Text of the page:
"how about she failed to realise the difference in weight of her bag at that time?"

It's.... only.... four.... kilograms.... of ..... extra..... weight. It would be insignificant weight that is hardly noticeable to any human who has just come off a 12 hour flight on an airconditioned plane and into humid weather. She was probably too drowsy after the trip to notice something the weight of a textbook.

Anyone that has ever gone shopping, and carried a basket with 4kgs of products, and then added another 4kgs of products on top would not notice much difference. Haven't any of you ever lifted 8kgs before? It's so easy to do. Schapelle looks to weigh atleast 60kgs. Lifting 8kgs would be no problem for someone like her. But noticing any weight difference (from 4kgs to 8kgs) after a long flight would be downright impossible.

8:09 PM  
Anonymous Anonymous said...

Some of you guys talk in such absolutes. How do humans make the distinction of weight difference, after they have been exposed to an airconditioned plane for hours on end? Haven't you ever been in an airconditioned room, where your muscles tense up to keep yourself warm? You burn off energy while in the cool airconditioning, more than you would in a humid environment. After a long flight, the last thing on your mind is whether your luggage (especially one that has only flippers and a boogie board) has been tampered with by others. You are more likely to be thinking about a sleep at the hotel to revive your strength, rather than worry about any insignificant change in the weight of a bag.

8:24 PM  
Anonymous Anonymous said...

I was experiencing 16 hours flight from Europe to Jakarta and still can make a distinction of 4 kg more weight when I bought 4 liter of mineral water right after I came home... I am a man, young strong, 182 cm/ 78 kg, and after 16 hours exhausted trip still can say that the 4 kg something is impossible not to be realized... don't try to f**k people up with irrational reasons...

8:51 PM  
Anonymous Anonymous said...

in Brisbane airport there's no dog. Don't manipulate the fact here...

8:52 PM  
Anonymous Anonymous said...

"I was experiencing 16 hours flight from Europe to Jakarta and still can make a distinction of 4 kg more weight when I bought 4 liter of mineral water right after I came home..."

Well, of course you would know that you have a 4 litre bottle of mineral water, when YOU were the one that placed the bottle there. It's a difference when you are expecting something, as opposed to Schapelle who wasn't expecting drugs to be placed in the bag.

(4 litres of mineral water?? Never heard of that quantity before)

3:54 AM  
Anonymous Anonymous said...

"in Brisbane airport there's no dog. Don't manipulate the fact here..."

Thanks man. Didn't think you could prove your point. No dog to prove that Schapelle had drugs in her possession. Therefore, the airport assumes responsibility for the drugs. You would be crying a different tune if it was someone from Indonesia smuggling drugs into Australia.

4:00 AM  
Anonymous Anonymous said...

"(4 litres of mineral water?? Never heard of that quantity before)"...

4 bottles of 1 littre each..

12:55 AM  
Anonymous Anonymous said...

"Thanks man. Didn't think you could prove your point. No dog to prove that Schapelle had drugs in her possession. "

Thanks for admiting that you manipulate the facts..

12:56 AM  
Anonymous Anonymous said...

no further comments Corby's? give up?

3:56 PM  
Anonymous Anonymous said...

"4 bottles of 1 littre each"

Of course, the mineral water would be rolling around in your bag. A pillow case of drugs wouldn't move around.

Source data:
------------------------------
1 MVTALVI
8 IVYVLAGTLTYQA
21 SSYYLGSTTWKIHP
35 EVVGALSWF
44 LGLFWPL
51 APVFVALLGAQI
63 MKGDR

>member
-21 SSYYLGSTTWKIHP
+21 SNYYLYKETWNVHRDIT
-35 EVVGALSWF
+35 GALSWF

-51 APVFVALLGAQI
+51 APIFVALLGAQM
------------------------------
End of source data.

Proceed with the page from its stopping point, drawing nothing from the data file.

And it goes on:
"Thanks for admiting that you manipulate the facts.."

I said "despite the enforcement of sniffer dogs...". You claim their wasn't any sniffer dog. Either way, that makes any allegation that Schapelle tried to smuggle drugs very incredible. Why wouldn't Brisbane airport enforce a sniffer dog for an international flight? Makes the theory that the drugs were planted in Sydney all the more credible.

12:07 AM  
Anonymous Anonymous said...

"Of course, the mineral water would be rolling around in your bag. A pillow case of drugs wouldn't move around."

My bag wasn't empty. the bottles didn't roll around.


"I said "despite the enforcement of sniffer dogs...". You claim their wasn't any sniffer dog. Either way, that makes any allegation that Schapelle tried to smuggle drugs very incredible."

Why? she knew that there's no sniffer dog in Brisbane airport that makes easier for her to pass the check in counter without being caught. ALSO perhaps she already know the persons responsible there and bribe them... anything possible.. she's also heading for Japan to work back in a "hospitality business". Do you know "hospitality business" means for Japanese? And do you know how far the involvement of Yakuza in that kind of business? Still wondering who finance her?

1:27 PM  
Anonymous Anonymous said...

AN EYE FOR EYE....
IT'S FOR CHIKA HONDA

OZ....KEEP IT IN YOUR MIND


Japs

8:55 PM  
Anonymous Anonymous said...

An eye for an eye means that you punish an offender in the same way that they have punished you. Nothing more. If that is the case, the Schappelle should receive a much lighter sentence, since Chika Honda wasn't sentenced to jail for 20 years.

2:39 PM  
Anonymous Anonymous said...

I appears that you are tarring the Australian people with the same brush. Not all Australian's have fallen prey to the mass hysteria, nor the suspect defence. Not all Australian's feel that she should be treated in a manner differing to the laws of your country. The majority of my friends and family believe whole heartedly in her guilt so please stopp aussie bashing we're not ALL anti indonesian.

2:40 PM  
Anonymous Anonymous said...

I am Dutch and now can say that we made the biggest mistake when we were at war with Indonesia after WW2. We should have killed all of you. Wiswantanu, prosecutor, is a criminal himself who has asked for bribes in return for lighter sentences.There will be a case filed against him with the international court of law and we will seek his extradition as to be able to take him to an international criminal tribunal.

4:59 PM